Ethiopian Airlines has said it is keeping its flights to and from China open, in spite of the new strain of virus spreading across mainland China and beyond.
The airline said on Friday it has put in place a system of precautionary measures that measure the temperatures of all passengers arriving.
Ethiopia Airlines CEO Tewolde Gebremariam said: “those who have the symptom of a high temperature more than 38 degree centigrade will be isolated here and tested and quarantined depending on the situation.
“As you can see that there is a camera here which has the capacity to scan the whole area here and passengers when they pass either left or right they are already under screen and those who have the symptom of a high temperature more than 38 degrees centigrade (100.4 f\hrenheit) will be isolated here and tested and quarantined depending on the situation.
So, this is the global standard according to the WHO prescription and according to the procedures that WHO has issued, we have also consulted with CDC and we have also as an Airline IATA so we are complying with all the requirements.
“Global health emergency means precaution has to be taken, the right measures have to be been taken to screen passenger to prevent any transmission or transfer of this virus. So, WHO has given all Airlines and all countries what their supposed to do so we are exactly following WHO procedures but WHO has not said or has not banned any travel as you know. So, we have no reason to suspend,” he concluded.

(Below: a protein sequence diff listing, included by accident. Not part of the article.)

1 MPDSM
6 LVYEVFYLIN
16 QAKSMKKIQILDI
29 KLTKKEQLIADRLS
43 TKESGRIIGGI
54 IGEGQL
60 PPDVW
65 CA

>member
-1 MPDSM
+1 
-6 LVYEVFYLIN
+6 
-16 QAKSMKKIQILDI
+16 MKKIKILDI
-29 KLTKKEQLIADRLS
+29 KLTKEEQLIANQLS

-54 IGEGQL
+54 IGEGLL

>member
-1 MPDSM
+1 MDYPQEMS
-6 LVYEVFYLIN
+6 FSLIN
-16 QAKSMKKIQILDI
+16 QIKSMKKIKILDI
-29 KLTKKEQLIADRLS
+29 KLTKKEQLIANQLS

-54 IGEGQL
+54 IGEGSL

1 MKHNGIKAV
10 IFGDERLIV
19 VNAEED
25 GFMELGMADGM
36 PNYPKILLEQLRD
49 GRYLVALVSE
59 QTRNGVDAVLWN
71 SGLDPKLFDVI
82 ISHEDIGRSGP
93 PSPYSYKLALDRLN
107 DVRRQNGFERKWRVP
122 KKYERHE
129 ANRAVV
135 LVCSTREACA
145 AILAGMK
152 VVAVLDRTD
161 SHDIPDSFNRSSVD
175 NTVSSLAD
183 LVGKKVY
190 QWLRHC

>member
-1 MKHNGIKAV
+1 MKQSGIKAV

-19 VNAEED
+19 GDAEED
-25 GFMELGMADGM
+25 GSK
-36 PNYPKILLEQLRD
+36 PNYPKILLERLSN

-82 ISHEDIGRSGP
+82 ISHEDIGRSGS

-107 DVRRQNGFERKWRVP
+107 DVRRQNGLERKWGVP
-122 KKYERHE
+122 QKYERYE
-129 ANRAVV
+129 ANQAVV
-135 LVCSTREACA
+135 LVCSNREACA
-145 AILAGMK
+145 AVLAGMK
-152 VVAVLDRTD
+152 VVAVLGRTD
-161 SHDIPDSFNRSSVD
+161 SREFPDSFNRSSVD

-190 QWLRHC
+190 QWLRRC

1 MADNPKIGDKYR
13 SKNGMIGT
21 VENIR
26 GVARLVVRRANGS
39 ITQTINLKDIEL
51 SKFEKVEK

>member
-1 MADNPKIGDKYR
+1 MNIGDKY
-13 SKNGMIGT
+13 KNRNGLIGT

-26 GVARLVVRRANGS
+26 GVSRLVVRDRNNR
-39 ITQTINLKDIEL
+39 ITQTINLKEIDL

Ethiopian airlines has not followed the banning of its flights to China, unlike other African airlines, as well as other countries across the world, as the World Health Organisation (WHO) had not yet banned flights to and from China.
Kenya, South Africa and Rwanda have all suspended their flights to and from China.
“So we are exactly following WHO procedures but WHO has not said or has not banned any travel as you know. So, we have no reason to suspend,” said Gebremariam.
Many passengers arriving on a flight to the Ethiopian capital were wearing masks.